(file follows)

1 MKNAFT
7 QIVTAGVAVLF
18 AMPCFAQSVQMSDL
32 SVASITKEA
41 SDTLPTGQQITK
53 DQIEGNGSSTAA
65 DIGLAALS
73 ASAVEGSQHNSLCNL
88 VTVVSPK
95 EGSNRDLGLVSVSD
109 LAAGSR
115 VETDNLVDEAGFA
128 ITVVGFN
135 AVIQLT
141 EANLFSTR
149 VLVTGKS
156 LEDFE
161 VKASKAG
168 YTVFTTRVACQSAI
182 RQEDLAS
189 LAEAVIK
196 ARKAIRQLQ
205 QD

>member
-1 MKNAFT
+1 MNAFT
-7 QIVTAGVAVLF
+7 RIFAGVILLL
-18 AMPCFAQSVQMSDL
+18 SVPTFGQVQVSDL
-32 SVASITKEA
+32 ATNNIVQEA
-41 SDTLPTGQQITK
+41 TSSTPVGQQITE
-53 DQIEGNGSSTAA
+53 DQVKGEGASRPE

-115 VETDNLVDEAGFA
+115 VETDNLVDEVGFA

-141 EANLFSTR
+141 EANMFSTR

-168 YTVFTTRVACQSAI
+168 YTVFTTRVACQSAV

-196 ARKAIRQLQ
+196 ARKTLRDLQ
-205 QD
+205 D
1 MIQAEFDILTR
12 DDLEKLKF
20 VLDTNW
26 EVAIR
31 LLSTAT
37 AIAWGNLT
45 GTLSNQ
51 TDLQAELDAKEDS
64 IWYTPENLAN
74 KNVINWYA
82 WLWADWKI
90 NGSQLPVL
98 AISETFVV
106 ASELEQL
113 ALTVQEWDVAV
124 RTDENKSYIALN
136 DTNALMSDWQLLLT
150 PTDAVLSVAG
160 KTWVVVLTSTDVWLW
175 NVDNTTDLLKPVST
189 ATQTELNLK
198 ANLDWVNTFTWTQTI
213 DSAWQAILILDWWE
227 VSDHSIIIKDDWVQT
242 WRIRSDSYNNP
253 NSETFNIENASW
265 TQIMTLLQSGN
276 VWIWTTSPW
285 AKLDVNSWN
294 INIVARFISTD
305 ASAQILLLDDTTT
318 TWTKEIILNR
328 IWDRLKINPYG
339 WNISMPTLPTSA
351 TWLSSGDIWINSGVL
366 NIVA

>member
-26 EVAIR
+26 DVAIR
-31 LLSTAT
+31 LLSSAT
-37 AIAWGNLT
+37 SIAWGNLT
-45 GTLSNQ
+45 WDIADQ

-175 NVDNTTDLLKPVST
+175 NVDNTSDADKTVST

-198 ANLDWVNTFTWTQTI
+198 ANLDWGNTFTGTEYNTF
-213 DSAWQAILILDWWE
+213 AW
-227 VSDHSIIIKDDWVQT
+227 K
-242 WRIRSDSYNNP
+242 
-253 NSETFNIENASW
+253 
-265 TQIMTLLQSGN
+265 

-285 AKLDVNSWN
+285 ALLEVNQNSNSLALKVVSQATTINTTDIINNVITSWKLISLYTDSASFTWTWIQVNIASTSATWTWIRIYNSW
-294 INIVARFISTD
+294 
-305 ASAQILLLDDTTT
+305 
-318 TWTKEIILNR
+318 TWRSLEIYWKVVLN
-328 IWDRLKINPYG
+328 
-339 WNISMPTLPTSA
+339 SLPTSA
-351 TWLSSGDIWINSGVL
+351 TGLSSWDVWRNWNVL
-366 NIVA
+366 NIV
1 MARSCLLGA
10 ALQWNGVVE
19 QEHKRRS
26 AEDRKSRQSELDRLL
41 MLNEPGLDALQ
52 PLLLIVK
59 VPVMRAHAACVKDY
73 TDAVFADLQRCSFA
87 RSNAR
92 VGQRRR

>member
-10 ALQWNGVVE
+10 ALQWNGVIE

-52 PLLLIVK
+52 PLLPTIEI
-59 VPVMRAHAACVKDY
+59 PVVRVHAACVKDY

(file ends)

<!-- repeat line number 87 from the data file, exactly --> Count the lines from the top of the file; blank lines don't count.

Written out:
+31 LLSSAT